Federer and time

Yes, it was an extraordinary thing watching Roger Federer fight off time yet again Thursday night. He looked positively beaten when down two sets to the preposterously talented Gael Monfils. Even after gutting his way through the third set, Federer still looked beaten. It wasn't until Federer held off two match-points in the fourth set -- one by aggressively attacking the net, the other with an overpowering forehand after a tentative Monfils shot -- that any doubt cleared. In the next game Federer broke Monfils both literally and figuratively, and the match was done. The score line read: 4-6, 4-6, 6-5, 7-5, 6-2.

We learn so much about great athletes in their later years. It wasn't until Ali stopped dancing that we learned about his chin and his heart. It wasn't until Nicklaus stopped soaring drives past everyone else that we understood his peerless mind for golf. It wasn't until Jordan was earthbound that we appreciated his resourcefulness. It wasn't until Henry Aaron's bat slowed that we could fully see his singular genius for hitting a baseball. Federer's game level never really rose Thursday night. Monfils hit the ball cleaner, he hit the ball harder, he moved faster and for much of the night he played more confidently. Monfils has always had scattered moments like these, moments when anyone watching is left wondering how he ever loses. He played in that atmosphere for a long time, and Federer played well below his usual stuff. There seemed no clear way for Federer to turn that match around -- his best hope seemed to be that his name was Federer, and that would weigh heavily on Monfils.

So ... Federer used that. For the next two sets, he put constant pressure on Monfils. It wasn't often heavy pressure. At times, he would charge the net recklessly and leave cavernous gaps for Monfils to hit passing shots. At other times, Federer would slice and push the ball over the net without much pace -- the attacker in retreat. You know of Ali's famous fight against Ernie Terrell where between punches Ali would taunt, "What's my name? What's my name?" That's what Federer's shots seemed to be doing, not in a taunting way but as a constant reminder.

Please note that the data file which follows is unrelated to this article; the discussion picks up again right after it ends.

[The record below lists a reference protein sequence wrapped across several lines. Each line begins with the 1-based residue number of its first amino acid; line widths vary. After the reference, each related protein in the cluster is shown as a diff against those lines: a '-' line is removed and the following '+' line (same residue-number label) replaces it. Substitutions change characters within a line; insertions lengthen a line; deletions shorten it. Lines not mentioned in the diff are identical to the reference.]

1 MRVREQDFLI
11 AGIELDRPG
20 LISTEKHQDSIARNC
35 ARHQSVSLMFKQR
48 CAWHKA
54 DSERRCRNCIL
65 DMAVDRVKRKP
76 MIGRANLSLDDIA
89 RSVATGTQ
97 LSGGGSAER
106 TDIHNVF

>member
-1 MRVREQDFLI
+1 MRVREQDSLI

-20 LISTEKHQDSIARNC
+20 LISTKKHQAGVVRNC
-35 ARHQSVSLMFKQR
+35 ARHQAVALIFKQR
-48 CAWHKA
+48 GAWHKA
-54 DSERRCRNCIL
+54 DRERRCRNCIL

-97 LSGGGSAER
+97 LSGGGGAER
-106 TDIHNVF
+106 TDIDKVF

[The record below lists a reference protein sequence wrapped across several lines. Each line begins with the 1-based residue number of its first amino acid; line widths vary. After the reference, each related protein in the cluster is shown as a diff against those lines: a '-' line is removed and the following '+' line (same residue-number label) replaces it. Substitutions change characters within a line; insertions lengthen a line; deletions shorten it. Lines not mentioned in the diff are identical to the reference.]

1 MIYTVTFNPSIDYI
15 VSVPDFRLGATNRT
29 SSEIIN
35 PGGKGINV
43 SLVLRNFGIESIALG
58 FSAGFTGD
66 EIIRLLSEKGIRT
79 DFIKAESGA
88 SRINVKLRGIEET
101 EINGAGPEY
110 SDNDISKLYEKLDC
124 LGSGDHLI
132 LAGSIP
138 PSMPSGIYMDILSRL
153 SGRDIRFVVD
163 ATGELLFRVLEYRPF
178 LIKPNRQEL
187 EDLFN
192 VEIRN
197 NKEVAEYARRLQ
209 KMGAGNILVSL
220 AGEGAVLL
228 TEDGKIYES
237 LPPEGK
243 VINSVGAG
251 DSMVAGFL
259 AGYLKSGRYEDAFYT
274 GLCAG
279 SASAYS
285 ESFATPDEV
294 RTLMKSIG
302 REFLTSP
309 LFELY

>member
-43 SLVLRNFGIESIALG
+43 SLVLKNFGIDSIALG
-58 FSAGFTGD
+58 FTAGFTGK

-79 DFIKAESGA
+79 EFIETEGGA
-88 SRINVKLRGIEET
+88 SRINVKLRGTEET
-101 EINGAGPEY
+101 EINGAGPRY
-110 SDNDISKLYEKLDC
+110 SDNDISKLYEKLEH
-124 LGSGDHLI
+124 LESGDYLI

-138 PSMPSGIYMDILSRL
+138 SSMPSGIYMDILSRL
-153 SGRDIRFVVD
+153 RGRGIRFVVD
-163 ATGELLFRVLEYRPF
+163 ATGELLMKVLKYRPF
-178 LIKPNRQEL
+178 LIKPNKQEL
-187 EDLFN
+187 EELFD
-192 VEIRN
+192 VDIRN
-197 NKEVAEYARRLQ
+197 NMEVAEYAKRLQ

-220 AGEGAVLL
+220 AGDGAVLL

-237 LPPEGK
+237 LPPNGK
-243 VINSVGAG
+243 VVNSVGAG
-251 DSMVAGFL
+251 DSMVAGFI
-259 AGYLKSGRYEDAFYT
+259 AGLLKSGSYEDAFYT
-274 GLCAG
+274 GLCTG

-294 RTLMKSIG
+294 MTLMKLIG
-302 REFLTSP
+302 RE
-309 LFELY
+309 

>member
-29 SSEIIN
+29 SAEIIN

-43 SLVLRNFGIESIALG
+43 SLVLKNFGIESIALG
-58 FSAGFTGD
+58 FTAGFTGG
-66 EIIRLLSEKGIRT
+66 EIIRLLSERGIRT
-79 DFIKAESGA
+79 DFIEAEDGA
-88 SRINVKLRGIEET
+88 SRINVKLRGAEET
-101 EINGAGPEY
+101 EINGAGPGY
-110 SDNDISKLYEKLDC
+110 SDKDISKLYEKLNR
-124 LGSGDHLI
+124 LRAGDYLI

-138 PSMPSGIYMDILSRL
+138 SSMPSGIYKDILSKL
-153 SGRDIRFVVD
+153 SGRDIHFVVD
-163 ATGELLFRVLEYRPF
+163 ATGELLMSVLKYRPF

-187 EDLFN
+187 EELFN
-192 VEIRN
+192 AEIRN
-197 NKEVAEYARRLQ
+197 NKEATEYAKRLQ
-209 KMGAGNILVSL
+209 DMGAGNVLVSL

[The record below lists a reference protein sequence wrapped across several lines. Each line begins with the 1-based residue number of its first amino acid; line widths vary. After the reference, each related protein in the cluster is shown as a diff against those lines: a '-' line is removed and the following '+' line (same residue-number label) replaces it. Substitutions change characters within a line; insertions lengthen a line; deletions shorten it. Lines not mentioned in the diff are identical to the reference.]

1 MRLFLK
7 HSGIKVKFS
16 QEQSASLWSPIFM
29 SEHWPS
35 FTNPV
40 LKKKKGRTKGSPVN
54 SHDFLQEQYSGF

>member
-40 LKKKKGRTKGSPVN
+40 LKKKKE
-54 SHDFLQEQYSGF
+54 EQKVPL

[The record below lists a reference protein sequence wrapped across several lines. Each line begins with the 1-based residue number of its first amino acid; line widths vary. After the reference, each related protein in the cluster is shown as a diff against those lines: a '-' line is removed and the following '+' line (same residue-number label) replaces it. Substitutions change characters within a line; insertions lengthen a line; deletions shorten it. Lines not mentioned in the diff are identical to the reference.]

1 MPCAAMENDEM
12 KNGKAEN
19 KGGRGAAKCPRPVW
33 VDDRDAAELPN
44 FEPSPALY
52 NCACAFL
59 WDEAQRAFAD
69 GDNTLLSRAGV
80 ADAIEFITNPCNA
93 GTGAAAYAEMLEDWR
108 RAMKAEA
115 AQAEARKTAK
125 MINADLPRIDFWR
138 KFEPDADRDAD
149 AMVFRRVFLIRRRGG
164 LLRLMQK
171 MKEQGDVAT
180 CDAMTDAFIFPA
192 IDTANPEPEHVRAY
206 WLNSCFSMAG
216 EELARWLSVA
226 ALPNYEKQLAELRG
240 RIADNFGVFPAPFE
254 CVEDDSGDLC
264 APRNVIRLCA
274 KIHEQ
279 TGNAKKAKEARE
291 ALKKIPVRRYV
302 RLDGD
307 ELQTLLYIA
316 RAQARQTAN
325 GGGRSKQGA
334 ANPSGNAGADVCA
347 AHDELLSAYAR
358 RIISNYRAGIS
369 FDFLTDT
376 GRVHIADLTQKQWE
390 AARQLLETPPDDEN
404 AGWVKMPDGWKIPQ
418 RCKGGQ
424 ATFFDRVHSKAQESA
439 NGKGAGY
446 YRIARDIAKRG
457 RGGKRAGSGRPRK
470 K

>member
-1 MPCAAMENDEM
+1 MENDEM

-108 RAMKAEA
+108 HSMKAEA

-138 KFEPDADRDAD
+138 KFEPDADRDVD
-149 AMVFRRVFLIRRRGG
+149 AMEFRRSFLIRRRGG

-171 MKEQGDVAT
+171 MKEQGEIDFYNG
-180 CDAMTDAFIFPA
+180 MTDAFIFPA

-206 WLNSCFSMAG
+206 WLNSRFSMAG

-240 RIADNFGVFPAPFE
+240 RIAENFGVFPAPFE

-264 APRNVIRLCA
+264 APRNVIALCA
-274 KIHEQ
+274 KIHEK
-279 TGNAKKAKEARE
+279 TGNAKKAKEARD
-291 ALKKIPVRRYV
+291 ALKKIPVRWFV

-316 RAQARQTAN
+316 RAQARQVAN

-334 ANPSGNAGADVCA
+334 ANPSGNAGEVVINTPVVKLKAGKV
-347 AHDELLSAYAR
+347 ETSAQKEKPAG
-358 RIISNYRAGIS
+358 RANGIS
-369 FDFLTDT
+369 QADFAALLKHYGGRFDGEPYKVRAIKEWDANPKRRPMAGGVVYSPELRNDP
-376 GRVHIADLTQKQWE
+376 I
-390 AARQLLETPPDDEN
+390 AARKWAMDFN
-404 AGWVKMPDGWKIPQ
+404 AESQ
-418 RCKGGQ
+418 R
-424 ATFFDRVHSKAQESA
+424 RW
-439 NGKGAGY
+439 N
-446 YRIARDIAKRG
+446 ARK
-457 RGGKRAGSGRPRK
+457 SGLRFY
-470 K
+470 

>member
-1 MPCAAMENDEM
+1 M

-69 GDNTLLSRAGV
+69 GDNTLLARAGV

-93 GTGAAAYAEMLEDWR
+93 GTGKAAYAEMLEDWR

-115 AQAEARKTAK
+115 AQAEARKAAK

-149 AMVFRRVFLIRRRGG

"Nice shot Gael, but can you do it again? ... What's my name? ... Think of how many times I have beaten you ... What's my name? ... You passed me this time but can you keep doing it? ... What's my name? ... You stayed in the point for 25 shots, but do you have a 26th shot? ... Are you willing to keep hitting the ball into the court all night to beat me? Do you have that in you? ... What's my name?"

Monfils almost broke Federer a couple of times with the match in the balance. But he didn't get the breaks. Monfils almost made a spectacular backhand pass on match point that would have changed the night and, perhaps, his life. But he didn't make it. One narrative of the night was that this was Monfils career writ large.

But the large story was Federer, and a wondrous night in front of 23,000 New Yorkers pleading for magic. Federer's game was often duct tape and paperclips and whatever rope he could find in the garage, but when he was almost done he found small bits of inspiration from somewhere. No one ever doubted Federer's greatness, of course. But Thursday night, at age 33, it seems to me he was great in a different way from ever before.